on telework  signed in July 2002 (EU0207204F ) by the EU-level central
social partners - the European Trade Union Confederation (ETUC), the Council
of European Professional and Managerial Staff (EUROCADRES)/European
Confederation of Executives and Managerial Staff (CEC) liaison committee, the
Union of Industrial and Employers' Confederations of Europe (UNICE)/the
European Association of Craft, Small and Medium-Sized Enterprises (UEAPME)
and the European Centre of Enterprises with Public Participation and of
Enterprises of General Economic Interest (CEEP). The EU-level telework
agreement was the first cross-industry agreement between the social partners
which was not intended to be implemented by an EU Directive, but by the
national member organisations of the signatory parties 'in accordance with
the procedures and practices specific to management and labour in the Member
The Irish government is soon to consider a proposal to increase the five-year
'range' during which civil servants can retire on a full pension, from the
current 60-65 years of age to 62-67. This is among several suggestions to
emerge from a working group which, for over two years, has been discussing
the implementation of a major report from the Commission on Public Service
Pensions, which was published in 2001. The Commission’s 2001 report had
found that the cost of public service pensions would double between 1997 to
2012, from EUR 807 million to EUR 1.7 billion, rising by a further EUR 1.27
billion by 2027.
On 31 August 2003, the delegates at the 20th national congress of the German
Metalworkers' Union (Industriegewerkschaft Metall, IG Metall) elected a new
leadership for a four-year term of office. The new chair of the union is the
previous vice-chair, Jürgen Peters, while the previous head of IG Metall's
Baden-Württemberg district organisation, Berthold Huber, was elected as
vice-chair. The percentages of votes obtained by both candidates, 66% and 67%
respectively, were the lowest ever obtained in an uncontested leadership
election in IG Metall's history.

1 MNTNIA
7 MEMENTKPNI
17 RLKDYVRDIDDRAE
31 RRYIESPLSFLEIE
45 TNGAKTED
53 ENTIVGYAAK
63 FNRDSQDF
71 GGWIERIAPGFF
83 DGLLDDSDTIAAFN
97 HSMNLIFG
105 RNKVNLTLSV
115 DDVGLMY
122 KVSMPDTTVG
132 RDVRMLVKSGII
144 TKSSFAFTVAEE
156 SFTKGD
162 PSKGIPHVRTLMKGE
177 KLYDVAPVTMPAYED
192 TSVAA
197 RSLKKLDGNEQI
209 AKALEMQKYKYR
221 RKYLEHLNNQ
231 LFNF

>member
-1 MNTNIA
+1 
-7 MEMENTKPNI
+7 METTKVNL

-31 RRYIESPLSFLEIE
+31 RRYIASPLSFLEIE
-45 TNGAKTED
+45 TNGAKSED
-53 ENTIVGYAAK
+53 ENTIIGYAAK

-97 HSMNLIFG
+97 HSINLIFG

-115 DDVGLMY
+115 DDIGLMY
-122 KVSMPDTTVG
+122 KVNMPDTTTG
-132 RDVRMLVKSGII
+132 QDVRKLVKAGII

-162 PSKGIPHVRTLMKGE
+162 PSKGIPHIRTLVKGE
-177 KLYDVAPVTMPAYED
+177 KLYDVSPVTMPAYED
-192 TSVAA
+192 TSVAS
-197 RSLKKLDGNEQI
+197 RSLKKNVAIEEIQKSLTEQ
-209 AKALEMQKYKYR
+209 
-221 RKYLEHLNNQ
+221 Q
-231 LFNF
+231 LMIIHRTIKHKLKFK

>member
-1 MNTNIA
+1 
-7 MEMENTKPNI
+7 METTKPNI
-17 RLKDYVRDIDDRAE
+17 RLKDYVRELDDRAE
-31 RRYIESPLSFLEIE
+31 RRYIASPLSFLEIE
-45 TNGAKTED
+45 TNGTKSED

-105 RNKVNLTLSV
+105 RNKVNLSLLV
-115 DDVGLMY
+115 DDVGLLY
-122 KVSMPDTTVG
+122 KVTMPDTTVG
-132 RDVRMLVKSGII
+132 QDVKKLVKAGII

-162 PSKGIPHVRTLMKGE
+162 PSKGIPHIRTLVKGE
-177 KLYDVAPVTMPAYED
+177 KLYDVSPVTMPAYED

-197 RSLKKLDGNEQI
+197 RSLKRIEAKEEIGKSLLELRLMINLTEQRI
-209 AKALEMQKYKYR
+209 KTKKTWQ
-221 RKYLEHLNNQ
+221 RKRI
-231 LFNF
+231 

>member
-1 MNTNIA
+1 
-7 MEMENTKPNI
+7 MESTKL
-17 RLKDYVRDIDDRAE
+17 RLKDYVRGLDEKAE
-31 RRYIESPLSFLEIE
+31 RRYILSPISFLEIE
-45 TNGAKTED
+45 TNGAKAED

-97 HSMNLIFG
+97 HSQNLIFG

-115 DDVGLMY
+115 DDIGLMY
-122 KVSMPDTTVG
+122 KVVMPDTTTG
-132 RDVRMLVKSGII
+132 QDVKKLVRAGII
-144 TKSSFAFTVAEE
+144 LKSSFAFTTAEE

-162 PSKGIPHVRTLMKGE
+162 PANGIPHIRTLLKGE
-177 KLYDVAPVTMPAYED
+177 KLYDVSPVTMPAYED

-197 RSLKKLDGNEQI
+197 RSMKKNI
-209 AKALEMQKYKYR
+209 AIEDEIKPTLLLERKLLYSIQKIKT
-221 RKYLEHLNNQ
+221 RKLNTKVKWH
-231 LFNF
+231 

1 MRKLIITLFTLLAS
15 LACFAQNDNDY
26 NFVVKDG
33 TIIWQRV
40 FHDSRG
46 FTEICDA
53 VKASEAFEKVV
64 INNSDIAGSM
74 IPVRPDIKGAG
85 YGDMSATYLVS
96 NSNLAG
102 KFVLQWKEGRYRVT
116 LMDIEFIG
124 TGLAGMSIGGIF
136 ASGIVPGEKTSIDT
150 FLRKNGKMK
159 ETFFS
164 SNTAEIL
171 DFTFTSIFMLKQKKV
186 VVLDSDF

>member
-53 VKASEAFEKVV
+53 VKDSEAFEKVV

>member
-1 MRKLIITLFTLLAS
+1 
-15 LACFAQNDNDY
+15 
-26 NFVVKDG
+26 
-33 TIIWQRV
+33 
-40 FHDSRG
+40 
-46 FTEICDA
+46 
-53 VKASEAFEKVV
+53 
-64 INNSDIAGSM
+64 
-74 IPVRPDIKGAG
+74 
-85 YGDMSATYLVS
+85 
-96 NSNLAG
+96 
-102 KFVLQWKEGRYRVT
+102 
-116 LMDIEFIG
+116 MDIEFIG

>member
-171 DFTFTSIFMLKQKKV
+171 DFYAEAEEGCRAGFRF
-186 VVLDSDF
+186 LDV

The Confederation of British Industry (CBI), the Trades Union Congress (TUC)
and CEEP UK- the British affiliates of the European social partner
organisations, the Union of Industrial and Employers’ Confederations of
Europe (UNICE), the European Trade Union Confederation (ETUC) and the
European Centre of Enterprises with Public Participation and of Enterprises
of General Economic Interest (CEEP) - have agreed a document  giving
guidance on telework. Talks between the three organisations were prompted by
the July 2002 agreement on teleworking  between their European-level
counterparts (EU0207204F ), and were held under the auspices of the
Department of Trade and Industry (DTI), which published the agreed guidance
in August 2003.
The European Restructuring Monitor (ERM) has reported on the employment impact of large-scale business restructuring since 2002. This publication series include the ERM reports, as well as blogs, articles and working papers on restructuring-related events in the EU27 and Norway.
Eurofound’s European Working Conditions Survey (EWCS) paints a wide-ranging picture of Europe at work across countries, occupations, sectors and age groups. This series consists of findings from the European Working Conditions Telephone Survey (EWCTS) 2021, an extraordinary edition conducted during the COVID-19 pandemic. The survey was first carried out in 1990.
This publication series gathers all overview reports on developments in working life, annual reviews in industrial relations and working conditions produced by Eurofound on the basis of national contributions from the Network of Eurofound Correspondents (NEC). Since 1997, these reports have provided overviews of the latest developments in industrial relations and working conditions across the EU and Norway. The series may include recent ad hoc articles written by members of the NEC.